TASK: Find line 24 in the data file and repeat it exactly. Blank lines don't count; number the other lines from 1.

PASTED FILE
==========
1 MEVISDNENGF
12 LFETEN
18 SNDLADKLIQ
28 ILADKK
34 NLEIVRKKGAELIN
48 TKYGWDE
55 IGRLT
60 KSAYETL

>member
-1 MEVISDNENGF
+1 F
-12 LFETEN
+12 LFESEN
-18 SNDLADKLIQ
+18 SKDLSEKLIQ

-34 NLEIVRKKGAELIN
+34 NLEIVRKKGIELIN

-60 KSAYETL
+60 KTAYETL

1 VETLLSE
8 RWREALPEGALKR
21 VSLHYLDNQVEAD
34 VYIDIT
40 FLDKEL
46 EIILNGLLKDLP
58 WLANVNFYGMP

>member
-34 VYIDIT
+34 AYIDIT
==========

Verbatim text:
40 FLDKEL